Now in his second year, it still remains difficult to get a read on Lavoy Allen. Primarily forgotten about by Collins last season until he leapfrogged Nik Vucevic in the rotation during the playoffs, he showed quite a bit of moxie during the Celtics series, but the momentum didn't really carry over to this year. Part of it could be due to being played out of position at center and part could be his inconsistent minutes. Regardless, there's no time like the present to figure out if he fits into the team's future plans.

    Meanwhile, the rookie Arnett Moultrie must be wondering what he has to do to get an extended blow on the court. All he does is make baskets when he does. It's looking like the organization made a colossal mistake in giving up on Vucevic too soon; it would behoove them not to make that same mistake twice.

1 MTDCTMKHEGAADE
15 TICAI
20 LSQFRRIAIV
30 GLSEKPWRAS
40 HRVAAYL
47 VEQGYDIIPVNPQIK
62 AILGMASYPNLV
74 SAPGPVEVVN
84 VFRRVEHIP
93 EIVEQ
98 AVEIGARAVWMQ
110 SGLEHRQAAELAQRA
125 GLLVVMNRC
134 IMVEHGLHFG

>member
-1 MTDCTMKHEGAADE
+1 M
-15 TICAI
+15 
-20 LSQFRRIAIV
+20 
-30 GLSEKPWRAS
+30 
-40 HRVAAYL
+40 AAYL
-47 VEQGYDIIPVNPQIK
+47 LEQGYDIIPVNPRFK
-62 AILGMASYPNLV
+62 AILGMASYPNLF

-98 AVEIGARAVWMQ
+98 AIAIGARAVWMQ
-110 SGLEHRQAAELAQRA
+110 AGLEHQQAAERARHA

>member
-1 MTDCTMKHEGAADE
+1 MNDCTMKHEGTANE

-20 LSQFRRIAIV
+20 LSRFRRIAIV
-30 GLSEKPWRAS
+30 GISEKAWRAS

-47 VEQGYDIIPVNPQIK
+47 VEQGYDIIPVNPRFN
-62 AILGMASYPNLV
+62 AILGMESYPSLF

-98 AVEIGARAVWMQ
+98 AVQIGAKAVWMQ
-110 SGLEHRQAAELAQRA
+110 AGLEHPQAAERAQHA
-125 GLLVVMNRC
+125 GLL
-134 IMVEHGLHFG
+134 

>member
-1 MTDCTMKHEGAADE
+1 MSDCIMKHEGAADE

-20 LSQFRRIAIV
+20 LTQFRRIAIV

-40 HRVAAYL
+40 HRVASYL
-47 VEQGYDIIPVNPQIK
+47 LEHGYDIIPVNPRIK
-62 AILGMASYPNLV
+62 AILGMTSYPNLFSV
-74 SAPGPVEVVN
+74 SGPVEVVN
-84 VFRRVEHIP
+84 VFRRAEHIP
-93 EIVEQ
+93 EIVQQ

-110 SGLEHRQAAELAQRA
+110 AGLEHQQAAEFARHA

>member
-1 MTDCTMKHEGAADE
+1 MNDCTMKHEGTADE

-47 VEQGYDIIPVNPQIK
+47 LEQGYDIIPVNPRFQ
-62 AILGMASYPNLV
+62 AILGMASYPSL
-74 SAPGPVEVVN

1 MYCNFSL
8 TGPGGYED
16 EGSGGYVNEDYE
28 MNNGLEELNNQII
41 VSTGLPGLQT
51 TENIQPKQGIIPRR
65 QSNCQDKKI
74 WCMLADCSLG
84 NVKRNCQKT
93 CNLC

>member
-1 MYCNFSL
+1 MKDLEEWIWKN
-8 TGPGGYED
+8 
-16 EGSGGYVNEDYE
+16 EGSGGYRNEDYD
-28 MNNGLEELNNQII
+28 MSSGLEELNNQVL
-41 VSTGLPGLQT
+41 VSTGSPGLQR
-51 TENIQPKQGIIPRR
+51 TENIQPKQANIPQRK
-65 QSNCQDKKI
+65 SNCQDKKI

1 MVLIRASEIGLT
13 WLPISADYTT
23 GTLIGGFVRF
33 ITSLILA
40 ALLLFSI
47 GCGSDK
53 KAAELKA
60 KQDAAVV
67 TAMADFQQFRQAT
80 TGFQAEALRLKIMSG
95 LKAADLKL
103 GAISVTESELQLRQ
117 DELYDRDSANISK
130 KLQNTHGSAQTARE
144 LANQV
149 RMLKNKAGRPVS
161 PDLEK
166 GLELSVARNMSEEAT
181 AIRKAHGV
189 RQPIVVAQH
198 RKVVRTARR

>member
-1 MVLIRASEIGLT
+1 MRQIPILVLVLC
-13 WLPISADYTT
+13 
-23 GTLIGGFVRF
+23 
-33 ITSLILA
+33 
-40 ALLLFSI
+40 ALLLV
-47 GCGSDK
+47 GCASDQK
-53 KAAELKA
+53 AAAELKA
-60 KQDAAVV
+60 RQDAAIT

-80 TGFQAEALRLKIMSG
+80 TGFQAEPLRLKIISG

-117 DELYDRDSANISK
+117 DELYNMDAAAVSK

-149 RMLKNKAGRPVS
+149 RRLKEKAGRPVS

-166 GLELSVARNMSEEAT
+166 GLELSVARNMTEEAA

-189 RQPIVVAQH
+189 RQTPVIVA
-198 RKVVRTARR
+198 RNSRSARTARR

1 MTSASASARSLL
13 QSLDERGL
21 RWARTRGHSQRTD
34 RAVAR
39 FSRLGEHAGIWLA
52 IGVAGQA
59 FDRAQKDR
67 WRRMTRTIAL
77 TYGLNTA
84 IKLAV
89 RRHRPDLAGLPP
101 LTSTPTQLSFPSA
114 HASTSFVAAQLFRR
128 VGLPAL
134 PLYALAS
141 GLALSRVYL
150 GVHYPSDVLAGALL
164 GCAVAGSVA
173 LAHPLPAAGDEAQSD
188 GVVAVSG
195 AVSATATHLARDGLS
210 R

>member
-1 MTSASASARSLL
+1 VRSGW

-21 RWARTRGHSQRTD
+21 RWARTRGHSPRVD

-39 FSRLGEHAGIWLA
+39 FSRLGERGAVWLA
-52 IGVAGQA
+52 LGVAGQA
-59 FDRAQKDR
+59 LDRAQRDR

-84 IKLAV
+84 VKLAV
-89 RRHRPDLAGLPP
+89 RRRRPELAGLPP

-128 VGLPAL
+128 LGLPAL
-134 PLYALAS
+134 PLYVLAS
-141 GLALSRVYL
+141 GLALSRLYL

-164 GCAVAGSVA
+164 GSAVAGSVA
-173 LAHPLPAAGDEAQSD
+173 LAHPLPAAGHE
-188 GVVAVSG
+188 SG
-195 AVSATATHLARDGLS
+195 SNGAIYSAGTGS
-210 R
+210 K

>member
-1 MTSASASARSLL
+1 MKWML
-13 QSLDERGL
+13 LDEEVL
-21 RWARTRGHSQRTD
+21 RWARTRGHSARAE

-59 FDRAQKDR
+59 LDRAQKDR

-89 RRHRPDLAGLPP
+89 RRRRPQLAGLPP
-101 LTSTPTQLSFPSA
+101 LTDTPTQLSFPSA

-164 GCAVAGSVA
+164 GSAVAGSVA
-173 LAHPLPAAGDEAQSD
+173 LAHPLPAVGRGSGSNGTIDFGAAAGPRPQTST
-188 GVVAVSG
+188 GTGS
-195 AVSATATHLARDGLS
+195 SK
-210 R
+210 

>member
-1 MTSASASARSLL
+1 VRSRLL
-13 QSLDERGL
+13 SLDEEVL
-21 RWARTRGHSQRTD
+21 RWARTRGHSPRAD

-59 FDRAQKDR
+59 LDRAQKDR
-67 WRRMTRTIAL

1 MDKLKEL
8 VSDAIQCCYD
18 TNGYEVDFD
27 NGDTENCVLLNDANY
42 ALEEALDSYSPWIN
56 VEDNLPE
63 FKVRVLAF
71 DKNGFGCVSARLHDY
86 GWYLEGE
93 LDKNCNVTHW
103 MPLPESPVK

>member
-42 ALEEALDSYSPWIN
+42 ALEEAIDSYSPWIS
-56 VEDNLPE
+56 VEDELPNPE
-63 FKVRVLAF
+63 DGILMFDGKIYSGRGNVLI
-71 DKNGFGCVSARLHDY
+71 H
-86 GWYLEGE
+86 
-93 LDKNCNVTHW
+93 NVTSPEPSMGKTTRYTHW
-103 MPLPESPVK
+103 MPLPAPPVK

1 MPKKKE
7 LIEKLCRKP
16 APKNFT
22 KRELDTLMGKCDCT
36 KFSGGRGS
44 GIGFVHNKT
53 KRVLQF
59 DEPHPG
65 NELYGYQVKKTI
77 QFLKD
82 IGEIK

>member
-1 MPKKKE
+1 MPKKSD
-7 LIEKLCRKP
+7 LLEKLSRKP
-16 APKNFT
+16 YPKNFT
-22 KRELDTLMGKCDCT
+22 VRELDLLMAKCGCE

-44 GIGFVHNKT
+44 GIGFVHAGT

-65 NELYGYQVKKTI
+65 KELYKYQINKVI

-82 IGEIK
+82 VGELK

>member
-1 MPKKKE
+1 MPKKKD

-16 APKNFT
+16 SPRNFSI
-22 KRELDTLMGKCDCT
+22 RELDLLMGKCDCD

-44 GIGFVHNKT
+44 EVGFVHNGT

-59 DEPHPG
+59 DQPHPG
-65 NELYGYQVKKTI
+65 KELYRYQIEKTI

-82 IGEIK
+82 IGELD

Suggested Minutes: 20

"Mixed Emotions": Spencer Hawes, Damien Wilkins, Thaddeus Young

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    One player whom Collins can't be blamed for his inconsistent play is Spencer Hawes, who has been given ample opportunity to prove his worth during his tenure in town. However, since March 3, he has averaged over 15 points and nearly 10 rebounds and 2 blocks per game. Furthermore, he's still only 24 years old with room for growth. Might as well ride the hot hand and see if the momentum—and subsequent confidence boost—carries over into next season.

    Speaking of hot hands, career journeyman Damien Wilkins was a forgotten man for most of this season. On March 2, he was a DNP—Coach's Decision for the 23rd time this year. Since then, he has averaged 12.3 ppg, scoring in double figures in 11 of 16 games—most of those as a starter—including two for over 20. As a result, he may have played himself into a new contract. Like Hawes, it can't hurt to ride the wave out and see where it takes them.